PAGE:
Infrastructure, with an emphasis on mobility, is one of the important factors on which the growth of a nation has come to be measured. The biggest challenges to mobility in India have been the unplanned development, land acquisition and of course, finance. However, the scenario has now changed. The ministers for Road Transport & Highways and Shipping, Urban Development and Railways have the facts and figures on their fingertips on the initiatives taken by the government in the last three years. Vidyottama Sharma writes.
In 2016, India stood in the 35th position from a list of 160 countries in the World Bank’s Logistics Performance Index (LPI). In 2016-17, 6,604km of national highways were constructed against a target of 15,000km. The Ministry for Road Transport & Highways (MoRTH) has, so far, invested over Rs 3 trillion and it is reported that the Ministry for Shipping has invested Rs 80,000 crore. Minister for MoRTH, Nitin Gadkari has said the government will invest Rs 25 trillion in infrastructure in three years. Out of this, 8 trillion will be used to develop 27 industrial clusters and roads. Ports & Railways will get 5 trillion.
Prime Minister’s Directives
Infrastructure projects have been close to Prime Minister Narendra Modi’s heart and he has personally been reviewing them. He has been keen to push into work mode the projects that have been delayed over the last two years. In April this year, he assessed the performance on infrastructure projects at a high level meeting attended by top officials of NITI Ayog, and all the infrastructure ministries, and of course, the top officials of the Prime Minister’s Office (PMO). Going by various reports, the PM was clear on one front: the ongoing projects had to be completed within the time limits given to them. So what did Narendra Modi tell the assembled heads of various sectors?
Well, one of the instructions was on technology. NITI Ayog was asked to scrutinize the global standards when it came to applying technology in the creation of infrastructure. Keen that road construction in India should use and benefit from newer technologies, he also asked the Ayog to see which technologies were feasible to be implemented in India. He wanted the construction of rural roads to be done efficiently and emphasized on the quality being monitored. He wanted the crucial links to be constructed at the earliest so that unconnected areas could get connected soon.
The government also insisted on the use of the ‘Meri Sadak’ App. While reviewing various roads and railway projects, the Prime minister emphasized on accelerating the work on redevelopment of railway stations. When it came to ports, he wanted the turnaround time of ships and clearing of cargo to be bettered.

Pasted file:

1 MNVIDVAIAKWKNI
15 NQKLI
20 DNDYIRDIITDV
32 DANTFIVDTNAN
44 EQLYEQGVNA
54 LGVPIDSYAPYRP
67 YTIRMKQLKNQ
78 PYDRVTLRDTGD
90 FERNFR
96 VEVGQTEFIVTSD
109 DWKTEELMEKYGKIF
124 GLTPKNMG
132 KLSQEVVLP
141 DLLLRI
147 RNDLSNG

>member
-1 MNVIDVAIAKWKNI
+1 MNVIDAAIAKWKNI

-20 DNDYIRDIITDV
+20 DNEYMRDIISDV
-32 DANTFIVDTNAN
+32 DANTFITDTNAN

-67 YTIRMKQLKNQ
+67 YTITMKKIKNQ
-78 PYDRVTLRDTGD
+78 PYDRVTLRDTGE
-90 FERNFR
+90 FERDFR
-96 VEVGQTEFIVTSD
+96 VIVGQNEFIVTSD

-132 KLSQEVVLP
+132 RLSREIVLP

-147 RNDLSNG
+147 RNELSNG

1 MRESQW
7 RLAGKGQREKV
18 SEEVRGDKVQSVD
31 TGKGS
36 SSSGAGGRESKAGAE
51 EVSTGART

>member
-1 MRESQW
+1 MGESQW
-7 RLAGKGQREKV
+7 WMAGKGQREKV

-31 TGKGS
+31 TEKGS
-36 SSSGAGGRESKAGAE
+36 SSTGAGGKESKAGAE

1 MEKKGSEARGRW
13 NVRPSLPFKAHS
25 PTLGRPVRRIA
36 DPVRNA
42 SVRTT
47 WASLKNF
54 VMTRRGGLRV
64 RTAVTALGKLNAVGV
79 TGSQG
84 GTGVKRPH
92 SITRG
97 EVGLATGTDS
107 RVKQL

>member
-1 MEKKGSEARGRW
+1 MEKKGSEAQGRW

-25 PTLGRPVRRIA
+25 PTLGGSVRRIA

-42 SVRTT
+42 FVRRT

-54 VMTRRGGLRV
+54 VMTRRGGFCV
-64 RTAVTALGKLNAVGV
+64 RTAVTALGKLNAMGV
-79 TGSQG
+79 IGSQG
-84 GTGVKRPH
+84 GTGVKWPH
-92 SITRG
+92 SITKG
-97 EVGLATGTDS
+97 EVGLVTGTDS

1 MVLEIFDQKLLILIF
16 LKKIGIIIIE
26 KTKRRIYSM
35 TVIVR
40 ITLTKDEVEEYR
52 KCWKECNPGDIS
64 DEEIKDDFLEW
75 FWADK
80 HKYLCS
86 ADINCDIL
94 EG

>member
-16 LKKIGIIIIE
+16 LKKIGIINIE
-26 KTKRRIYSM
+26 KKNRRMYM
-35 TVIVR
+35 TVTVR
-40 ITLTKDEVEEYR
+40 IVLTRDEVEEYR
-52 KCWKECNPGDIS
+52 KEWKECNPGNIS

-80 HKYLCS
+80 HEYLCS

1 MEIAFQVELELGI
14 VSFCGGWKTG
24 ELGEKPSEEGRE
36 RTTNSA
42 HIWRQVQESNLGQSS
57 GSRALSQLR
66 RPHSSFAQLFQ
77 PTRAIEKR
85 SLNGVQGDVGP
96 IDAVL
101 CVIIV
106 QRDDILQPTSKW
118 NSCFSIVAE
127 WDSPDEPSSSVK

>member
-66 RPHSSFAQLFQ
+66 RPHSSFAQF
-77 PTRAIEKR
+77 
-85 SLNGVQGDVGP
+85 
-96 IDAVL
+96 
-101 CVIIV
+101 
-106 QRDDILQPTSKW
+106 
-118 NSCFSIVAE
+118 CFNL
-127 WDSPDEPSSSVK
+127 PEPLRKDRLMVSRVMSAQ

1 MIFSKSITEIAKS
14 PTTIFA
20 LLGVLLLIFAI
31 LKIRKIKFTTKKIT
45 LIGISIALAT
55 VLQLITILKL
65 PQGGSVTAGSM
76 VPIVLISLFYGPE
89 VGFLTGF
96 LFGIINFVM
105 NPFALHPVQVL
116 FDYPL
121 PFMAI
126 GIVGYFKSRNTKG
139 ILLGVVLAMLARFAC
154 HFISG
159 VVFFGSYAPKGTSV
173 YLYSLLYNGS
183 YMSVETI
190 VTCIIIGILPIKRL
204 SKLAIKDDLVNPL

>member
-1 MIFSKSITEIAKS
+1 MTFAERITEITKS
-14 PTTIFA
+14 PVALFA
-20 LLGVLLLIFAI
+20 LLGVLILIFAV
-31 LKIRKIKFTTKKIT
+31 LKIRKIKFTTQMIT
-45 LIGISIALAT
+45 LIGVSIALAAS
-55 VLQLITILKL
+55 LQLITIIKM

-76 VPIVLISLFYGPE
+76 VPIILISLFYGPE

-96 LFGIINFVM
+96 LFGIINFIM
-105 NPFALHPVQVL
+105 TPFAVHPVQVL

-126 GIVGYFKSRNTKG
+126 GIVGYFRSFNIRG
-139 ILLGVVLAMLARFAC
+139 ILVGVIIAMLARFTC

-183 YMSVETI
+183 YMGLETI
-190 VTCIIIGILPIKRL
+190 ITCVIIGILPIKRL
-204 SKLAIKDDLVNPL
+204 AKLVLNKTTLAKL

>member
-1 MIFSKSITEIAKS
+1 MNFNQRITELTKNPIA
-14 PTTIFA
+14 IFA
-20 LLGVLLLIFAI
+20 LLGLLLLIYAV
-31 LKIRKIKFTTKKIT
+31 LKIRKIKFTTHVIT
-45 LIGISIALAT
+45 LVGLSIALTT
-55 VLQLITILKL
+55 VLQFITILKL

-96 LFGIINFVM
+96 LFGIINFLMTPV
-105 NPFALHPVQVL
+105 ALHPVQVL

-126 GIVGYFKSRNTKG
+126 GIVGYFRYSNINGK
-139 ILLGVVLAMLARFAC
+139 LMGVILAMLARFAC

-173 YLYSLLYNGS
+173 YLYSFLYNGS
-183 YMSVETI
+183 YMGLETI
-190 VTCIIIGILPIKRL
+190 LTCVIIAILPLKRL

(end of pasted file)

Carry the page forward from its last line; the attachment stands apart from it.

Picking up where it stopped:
In the wake of this meeting, it is important to see what all has been done so far. With 130km a day of roads reported to have been constructed under the Pradhan Mantri Gram Sadak Yojna (PMGSY) in 2016- 17, about 47,400km of roads have been added to the existing ones. In the four and six lane highways, about 26,000km have been added recently. And in the Railways, 953km of lines were laid last year while the target was only 400km! Not only that, about 34,000 bio-toilets were added and 115 railway stations got Wi-Fi access.
Important Infra Projects
Many new projects have been approved or kick started in the last three years.
Bharatmala Pariyojana (For Highways): This is the one of the most ambitious projects of the Modi government to improve road connectivity. It is said to be the umbrella projects for roads under which roads will be connected to border areas, coastal zones backward areas, religious places and even tourist destinations. The project also envisages building, widening and rehabilitation of nearly 200 Railway Over Bridges, Railway Under Bridges and about 1500 major bridges on the National Highways.
In May this year Gadkari said that this project will replace all the existing highway projects in the next six months soon. The first phase highlights construction of 20,000km of highways. This project, in which connectivity to rural areas is given high importance, is the second huge project when it comes to highways. The first was NHDP of the Atal Behari Vajpayee government, under which 50,000km of highways was constructed, which will come to an end with Bharatmala taking over. It also included the famous Golden Quadrilateral that was to connect the four metropolitan cities and Srinagar with Kanyakumari under the North-South Corridor and Silchar with Porbandar under East-West Corridor.
Gadkari had said that the project cost would be over Rs 90,000cr. Forty four economic corridors have been identified by AT Kearney that was appointed by MoRTH. Along with 21,000km of economic corridor, 14,000km of feeder routes too will be developed.
In 2016, India ranked 35th out of 160 countries in the World Bank’s Logistics Performance, jumping 19 places.